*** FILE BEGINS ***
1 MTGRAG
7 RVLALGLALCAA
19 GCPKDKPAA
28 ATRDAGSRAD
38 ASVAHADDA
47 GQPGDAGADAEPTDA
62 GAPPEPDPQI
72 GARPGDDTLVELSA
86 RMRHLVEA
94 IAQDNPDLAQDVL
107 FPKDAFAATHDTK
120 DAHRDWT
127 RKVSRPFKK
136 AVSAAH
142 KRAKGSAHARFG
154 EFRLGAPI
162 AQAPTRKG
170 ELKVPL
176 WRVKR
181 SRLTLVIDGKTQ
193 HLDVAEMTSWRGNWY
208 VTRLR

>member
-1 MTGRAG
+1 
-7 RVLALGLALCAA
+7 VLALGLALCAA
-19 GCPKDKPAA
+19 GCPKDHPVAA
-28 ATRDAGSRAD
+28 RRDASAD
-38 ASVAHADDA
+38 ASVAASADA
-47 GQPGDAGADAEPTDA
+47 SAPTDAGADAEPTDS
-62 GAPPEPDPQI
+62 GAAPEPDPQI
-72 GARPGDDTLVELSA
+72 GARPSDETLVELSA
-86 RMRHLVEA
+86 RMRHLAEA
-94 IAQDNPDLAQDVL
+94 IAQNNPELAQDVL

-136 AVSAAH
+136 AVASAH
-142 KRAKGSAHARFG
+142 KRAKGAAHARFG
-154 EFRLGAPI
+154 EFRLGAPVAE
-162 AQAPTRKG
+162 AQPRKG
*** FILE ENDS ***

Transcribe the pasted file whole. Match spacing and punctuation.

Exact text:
1 MTGRAG
7 RVLALGLALCAA
19 GCPKDKPAA
28 ATRDAGSRAD
38 ASVAHADDA
47 GQPGDAGADAEPTDA
62 GAPPEPDPQI
72 GARPGDDTLVELSA
86 RMRHLVEA
94 IAQDNPDLAQDVL
107 FPKDAFAATHDTK
120 DAHRDWT
127 RKVSRPFKK
136 AVSAAH
142 KRAKGSAHARFG
154 EFRLGAPI
162 AQAPTRKG
170 ELKVPL
176 WRVKR
181 SRLTLVIDGKTQ
193 HLDVAEMTSWRGNWY
208 VTRLR

>member
-1 MTGRAG
+1 
-7 RVLALGLALCAA
+7 VLALGLALCAA
-19 GCPKDKPAA
+19 GCPKDHPVAA
-28 ATRDAGSRAD
+28 RRDASAD
-38 ASVAHADDA
+38 ASVAASADA
-47 GQPGDAGADAEPTDA
+47 SAPTDAGADAEPTDS
-62 GAPPEPDPQI
+62 GAAPEPDPQI
-72 GARPGDDTLVELSA
+72 GARPSDETLVELSA
-86 RMRHLVEA
+86 RMRHLAEA
-94 IAQDNPDLAQDVL
+94 IAQNNPELAQDVL

-136 AVSAAH
+136 AVASAH
-142 KRAKGSAHARFG
+142 KRAKGAAHARFG
-154 EFRLGAPI
+154 EFRLGAPVAE
-162 AQAPTRKG
+162 AQPRKG